Friday, October 16, 2009

null byte injection

In this 2008 blog post, Portswigger says that null byte attacks against web applications are nothing new. It's almost 2010, and they're still nothin' new, but they sure can be fun!

During a recent web app assessment, I found one very similar to the example in Portswigger's post. I tampered with it a few times, but wasn't really sure if it was an exploitable condition or not.

I saw some requests containing a file name, similar to:

I began trying some basic attacks, like:

These attacks always resulted in the application cleanly handling the exception, and giving me a friendly error message in a HTTP 200 response. Not quite ready to give up, I decided to try the following:


This also generated an error, but this time it was a 500 Internal Server Error from the application container. This meant that the validation routine was not necessarily aware of my ../'s, but was probably concerned with the format of the file name. To be sure, I tried the following:

/servlet? /servlet?file=../

Both of the above requests generated the clean error message. Only when the string ended with _N.jpg, did I get a 500 error, which told me that the logic was:

1. Validate the file name extension is .JPG.
2. Validate that the file name is of the format image_N, where N is a random integer.
2. Try to read the JPEG from the file system.

This is great if you want to read JPEGs, but I had my heart set on arbitrary file access. So how do we by-pass the _N.JPG filter? I pressed the staples easy button on my desk and it injected a null byte like:


After a number of attempts to determine the directory depth of the file system, I was happy to see the contents of the passwd file in my browser.

Then things got interesting . . .

This application had been pen-tested before. It had also been scanned using a popular commercial static analysis tool, and had gotten a clean bill of health. So, let's just say that management was a little, um, curious about why this bug was still alive and well. And by curious, I actually mean furious.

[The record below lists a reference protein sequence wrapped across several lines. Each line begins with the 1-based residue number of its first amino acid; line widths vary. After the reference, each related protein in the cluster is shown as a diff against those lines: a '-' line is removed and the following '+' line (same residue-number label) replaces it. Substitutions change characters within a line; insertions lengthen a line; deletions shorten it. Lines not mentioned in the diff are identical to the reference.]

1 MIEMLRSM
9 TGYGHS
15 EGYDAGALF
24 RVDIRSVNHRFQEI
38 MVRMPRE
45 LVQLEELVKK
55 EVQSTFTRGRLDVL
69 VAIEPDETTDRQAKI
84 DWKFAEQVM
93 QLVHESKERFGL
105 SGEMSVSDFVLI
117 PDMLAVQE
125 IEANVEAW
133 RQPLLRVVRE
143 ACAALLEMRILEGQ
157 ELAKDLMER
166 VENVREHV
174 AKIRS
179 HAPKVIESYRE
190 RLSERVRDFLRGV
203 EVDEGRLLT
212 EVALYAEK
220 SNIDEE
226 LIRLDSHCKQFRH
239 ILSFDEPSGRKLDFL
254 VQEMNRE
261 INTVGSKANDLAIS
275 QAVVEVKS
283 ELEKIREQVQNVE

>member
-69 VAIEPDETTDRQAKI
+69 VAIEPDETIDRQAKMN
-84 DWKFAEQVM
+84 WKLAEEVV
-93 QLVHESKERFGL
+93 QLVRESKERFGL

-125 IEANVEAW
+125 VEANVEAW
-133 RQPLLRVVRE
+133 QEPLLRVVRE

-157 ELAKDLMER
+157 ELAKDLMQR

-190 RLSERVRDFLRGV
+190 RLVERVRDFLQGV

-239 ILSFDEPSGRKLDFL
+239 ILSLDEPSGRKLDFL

So what went wrong? After the first pen-test, the blatant directory traversal bug was "fixed" with a new validation routine that scrutinized the end of the file name. This new routine was declared a validation routine in the static analysis tool, and any subsequent data flows that passed through it were considered safe. Game over. Hooray for tools!

Lessons Learned

Behind every tool is the person who wrote it, and the person operating it. These people are just as likely to make mistakes as the developer who wrote the target application. Once again, we're reminded that there is no silver security bullet. Tools help, but it comes down to proper education, process, and people to actually find and fix bugs.

Thursday, October 15, 2009

Mainlining new lines: feel the burn

Since the blog has been pretty stale for the last couple of months, I've decided to try and spice things up with a couple of war stories from recent web app pen tests. No XSS bugs here. I'm talking about complete, CPU melting, rack busting pwnage and destruction, shock and awe, all delivered over HTTP. OK, maybe I'm being a little dramatic, but at least they won't be XSS bugs. Besides, if you own the box, who needs XSS?

Command Execution in Ruby on Rails app